Anonymous day-one leaders regularly flame out and tumble down the leaderboard at the same pace they climbed it.
But Daniel Popovic isn't done yet in the Australian PGA Championship at Coolum.
If the 26-year-old Victorian surprised everyone by leading the tournament after the first round, it was equally impressive to see him hang tough and survive on day two as the peloton formed up behind him.
A two-under 70 was enough to send him into the weekend equal leader at 10-under and firmly in contention for what would be a stunning and emotional PGA title, one dedicated to his sick father Radi, who is back in Melbourne battling incurable bone cancer.
Unlike day one, where few could make real inroads into eight-under 64 for most of the day, Popovic didn't have it all his own way. Twenty players are now in five shots of the lead.
Major winner and 2008 PGA champion Geoff Ogilvy (69) was two shots back, while China's Zhang Xin Jun (67) overtook him on top of the leaderboard late in his round courtesy of four straight birdies before bogeying 18 to finish tied at the top.
But Popovic, a 300-1 pre-tournament long shot, has character in spades and is playing on emotion as well as skill. He spoke to the media after his opening round and said he was hitting the ball so well, there was no chance he'd blow out on day two.
He was good to his word, even if his 70 didn't have the lustre of some of the other low scores on a day where the winds settled down and the birdies flowed in bright conditions.
A lack of confidence isn't an issue for Popovic, an admirable stance for a man who has been wildly inconsistent in his 12 tournaments this year, making the cut in just half and blowing out to some big scores on the back of inconsistent putting.
A new blade has given him fresh resolve on the greens at Coolum and he's more than happy to be one of the hunted on the weekend, rather than be chasing from deep in the field.
''I'm stoked, I can't get the smile off of my face actually since I finished the round. It's an unbelievable experience. I can't even explain it, I'm lost for words explaining it,'' Popovic said.
''I have put myself in positions in tournaments before where I have had the chance to win. I am playing well and I have a lot of confidence.
''It's not like I am out there thinking 'don't hit a bad shot' or 'don't shoot a bad round'. I'm still going out there with the same mindset of being confident and being aggressive.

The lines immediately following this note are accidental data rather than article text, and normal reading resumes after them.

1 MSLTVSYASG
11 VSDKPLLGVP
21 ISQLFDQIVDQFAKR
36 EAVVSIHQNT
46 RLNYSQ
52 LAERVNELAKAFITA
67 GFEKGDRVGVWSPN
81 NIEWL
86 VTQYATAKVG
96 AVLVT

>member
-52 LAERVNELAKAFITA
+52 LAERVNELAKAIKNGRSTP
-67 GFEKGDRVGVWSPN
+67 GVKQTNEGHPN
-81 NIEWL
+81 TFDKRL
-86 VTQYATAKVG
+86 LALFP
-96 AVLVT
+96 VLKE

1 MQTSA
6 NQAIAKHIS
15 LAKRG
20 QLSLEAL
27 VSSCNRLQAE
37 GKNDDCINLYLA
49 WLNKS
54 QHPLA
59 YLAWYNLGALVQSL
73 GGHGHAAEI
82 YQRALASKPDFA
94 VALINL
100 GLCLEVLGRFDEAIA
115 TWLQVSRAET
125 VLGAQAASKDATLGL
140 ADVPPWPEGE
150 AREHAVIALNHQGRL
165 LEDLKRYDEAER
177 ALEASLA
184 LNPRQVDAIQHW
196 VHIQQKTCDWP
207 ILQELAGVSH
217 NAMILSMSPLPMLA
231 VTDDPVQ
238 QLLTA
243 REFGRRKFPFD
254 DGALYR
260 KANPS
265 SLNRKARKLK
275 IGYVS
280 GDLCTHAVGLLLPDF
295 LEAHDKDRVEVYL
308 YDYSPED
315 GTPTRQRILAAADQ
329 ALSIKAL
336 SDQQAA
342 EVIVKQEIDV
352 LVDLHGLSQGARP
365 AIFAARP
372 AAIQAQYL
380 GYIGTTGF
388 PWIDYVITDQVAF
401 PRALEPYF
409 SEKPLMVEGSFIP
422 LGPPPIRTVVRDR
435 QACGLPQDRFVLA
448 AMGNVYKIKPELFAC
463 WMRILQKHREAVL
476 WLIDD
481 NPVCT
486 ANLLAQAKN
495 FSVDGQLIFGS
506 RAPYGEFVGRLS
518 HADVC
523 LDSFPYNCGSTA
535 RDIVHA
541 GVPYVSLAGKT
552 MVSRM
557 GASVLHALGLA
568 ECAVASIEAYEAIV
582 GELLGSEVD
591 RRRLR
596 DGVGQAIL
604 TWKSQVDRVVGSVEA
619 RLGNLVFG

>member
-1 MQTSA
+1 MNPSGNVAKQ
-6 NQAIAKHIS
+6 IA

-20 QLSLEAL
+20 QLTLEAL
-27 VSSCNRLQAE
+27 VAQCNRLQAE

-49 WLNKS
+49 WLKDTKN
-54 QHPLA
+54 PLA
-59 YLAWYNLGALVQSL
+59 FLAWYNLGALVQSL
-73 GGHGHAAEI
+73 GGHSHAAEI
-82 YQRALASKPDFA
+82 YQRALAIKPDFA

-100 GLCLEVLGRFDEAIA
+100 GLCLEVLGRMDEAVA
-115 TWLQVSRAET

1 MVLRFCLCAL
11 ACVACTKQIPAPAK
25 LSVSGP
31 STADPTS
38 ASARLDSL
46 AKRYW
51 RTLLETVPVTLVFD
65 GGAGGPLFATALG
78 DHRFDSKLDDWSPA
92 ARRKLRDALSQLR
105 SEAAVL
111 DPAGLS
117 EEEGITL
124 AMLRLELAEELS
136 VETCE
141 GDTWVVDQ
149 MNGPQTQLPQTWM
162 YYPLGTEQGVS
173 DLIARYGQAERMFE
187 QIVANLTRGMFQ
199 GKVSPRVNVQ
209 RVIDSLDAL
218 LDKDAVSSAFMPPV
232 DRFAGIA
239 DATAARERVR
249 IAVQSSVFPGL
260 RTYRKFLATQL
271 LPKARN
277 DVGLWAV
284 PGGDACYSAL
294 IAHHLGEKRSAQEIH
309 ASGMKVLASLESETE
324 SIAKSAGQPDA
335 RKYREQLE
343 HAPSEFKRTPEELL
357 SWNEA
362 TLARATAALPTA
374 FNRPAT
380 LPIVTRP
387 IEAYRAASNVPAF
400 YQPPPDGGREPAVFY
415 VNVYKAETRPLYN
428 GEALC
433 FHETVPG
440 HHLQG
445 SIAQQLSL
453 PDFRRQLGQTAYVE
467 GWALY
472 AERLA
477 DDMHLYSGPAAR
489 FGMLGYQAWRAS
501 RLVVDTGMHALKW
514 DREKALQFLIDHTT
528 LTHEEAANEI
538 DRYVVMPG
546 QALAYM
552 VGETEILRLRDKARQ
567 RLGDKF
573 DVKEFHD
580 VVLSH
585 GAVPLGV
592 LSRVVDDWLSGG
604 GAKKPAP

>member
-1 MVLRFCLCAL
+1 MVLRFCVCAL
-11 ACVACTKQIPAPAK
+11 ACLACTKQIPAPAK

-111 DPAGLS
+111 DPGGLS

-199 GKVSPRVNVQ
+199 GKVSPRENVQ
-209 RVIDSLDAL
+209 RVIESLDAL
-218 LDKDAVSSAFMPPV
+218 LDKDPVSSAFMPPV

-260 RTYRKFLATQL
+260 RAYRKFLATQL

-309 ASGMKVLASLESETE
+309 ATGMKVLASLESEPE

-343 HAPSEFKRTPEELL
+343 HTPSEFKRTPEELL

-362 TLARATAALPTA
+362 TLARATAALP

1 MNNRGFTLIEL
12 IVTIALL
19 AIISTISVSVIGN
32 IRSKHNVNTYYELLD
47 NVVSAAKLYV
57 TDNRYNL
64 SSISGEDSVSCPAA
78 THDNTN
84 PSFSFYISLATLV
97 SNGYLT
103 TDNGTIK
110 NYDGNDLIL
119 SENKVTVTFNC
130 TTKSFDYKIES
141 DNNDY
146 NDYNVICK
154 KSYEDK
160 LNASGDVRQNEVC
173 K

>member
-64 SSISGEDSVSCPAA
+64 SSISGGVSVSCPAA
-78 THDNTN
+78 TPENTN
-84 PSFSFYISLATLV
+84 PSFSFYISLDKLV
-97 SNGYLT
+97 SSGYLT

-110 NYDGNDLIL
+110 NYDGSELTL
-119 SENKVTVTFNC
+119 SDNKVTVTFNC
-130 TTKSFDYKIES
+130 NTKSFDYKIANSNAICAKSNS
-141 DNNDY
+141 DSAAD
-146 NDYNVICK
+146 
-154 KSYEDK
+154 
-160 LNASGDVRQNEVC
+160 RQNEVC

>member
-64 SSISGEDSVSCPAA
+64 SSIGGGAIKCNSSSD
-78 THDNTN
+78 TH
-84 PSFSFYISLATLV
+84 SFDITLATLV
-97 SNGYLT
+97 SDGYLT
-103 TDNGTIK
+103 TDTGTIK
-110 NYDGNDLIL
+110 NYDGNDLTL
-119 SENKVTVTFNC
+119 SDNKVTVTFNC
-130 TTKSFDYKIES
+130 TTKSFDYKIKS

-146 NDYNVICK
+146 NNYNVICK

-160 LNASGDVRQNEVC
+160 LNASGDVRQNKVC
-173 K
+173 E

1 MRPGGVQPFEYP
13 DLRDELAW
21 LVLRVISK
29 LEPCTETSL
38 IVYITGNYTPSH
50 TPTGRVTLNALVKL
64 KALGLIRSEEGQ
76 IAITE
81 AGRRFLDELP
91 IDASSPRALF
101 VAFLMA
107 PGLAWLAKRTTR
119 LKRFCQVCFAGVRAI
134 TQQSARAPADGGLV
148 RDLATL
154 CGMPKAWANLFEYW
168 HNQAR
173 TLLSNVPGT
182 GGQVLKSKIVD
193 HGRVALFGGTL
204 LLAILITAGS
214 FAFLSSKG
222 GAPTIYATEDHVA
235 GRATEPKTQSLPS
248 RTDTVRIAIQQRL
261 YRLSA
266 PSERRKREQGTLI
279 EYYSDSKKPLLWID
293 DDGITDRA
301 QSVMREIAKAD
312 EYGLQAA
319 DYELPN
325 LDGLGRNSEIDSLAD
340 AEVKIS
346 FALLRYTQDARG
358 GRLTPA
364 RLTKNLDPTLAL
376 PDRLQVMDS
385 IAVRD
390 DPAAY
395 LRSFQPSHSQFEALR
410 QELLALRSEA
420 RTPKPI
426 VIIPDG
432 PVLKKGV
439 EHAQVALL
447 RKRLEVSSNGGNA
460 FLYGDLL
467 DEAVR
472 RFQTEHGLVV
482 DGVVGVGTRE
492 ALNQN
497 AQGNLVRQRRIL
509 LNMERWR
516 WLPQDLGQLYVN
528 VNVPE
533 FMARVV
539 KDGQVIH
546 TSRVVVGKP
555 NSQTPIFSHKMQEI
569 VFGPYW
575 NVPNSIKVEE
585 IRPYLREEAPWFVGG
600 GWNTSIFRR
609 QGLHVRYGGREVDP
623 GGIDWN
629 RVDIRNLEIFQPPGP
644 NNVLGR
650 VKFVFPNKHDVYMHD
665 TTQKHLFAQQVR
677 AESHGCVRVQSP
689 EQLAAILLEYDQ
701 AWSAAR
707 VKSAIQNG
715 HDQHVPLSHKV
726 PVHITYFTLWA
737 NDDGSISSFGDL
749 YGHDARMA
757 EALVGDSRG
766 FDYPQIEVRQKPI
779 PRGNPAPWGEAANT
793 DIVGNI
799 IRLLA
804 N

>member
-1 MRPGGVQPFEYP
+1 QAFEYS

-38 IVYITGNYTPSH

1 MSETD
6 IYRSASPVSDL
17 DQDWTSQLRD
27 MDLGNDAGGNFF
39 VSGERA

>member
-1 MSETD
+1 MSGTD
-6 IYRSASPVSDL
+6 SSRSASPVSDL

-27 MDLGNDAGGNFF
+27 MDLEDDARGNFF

''I'm not in one-way thinking that a bad shot can come at all.''
Popovic was on such a rush after his first round heroics that he barely slept before he teed off for the second.
And he might be up again with nightmares about the par five 15th, which he bogied in the first round and doubled in the second.
''That 15th hole, I can't get my head around it. We didn't have the best lie and then just completely stuffed it up. It was a mind blank. There's no explanation for it apart from I just wasn't in the shot,'' Popovic said.
Popovic wasted little time after his round to go back to the practice green and prime himself for the third round. He didn't go near the gym after revealing his only exercise is a round of golf, bucking the trend of ripped young pros that spend hours working on strength and flexibility.
''Absolutely none,'' Popovic replied when asked about his fitness regime. ''Playing 18 holes of golf.''
Zhang has looked superb with a pair of 67s but also came undone on 15, dropping a shot, regaining it on 17 before making bogey on 18.
Zhang left school at 15 to become a security guard. His first assignment was to be posted to a golf course, where he took to the game. He hoped to become a coach but after turning pro in January, could become the unlikely PGA champion.
Ogilvy, who will play with Popovic on Saturday, and Matthew Griffin (67) share outright second on eight under, with Mathew Goggin (66), local fancy Steven Bowditch (67) and Brad Kennedy (68) tied for third.
Australian Open champion Peter Senior and Rod Pampling are minus-six while Kurt Barnes shot the low round of the day, with his seven-under 65 good enough to put him five shots off the leaders and within striking distance.
Brett Rumford was out of contention but disqualified from the tournament after signing an incorrect card.
- Brisbane Times
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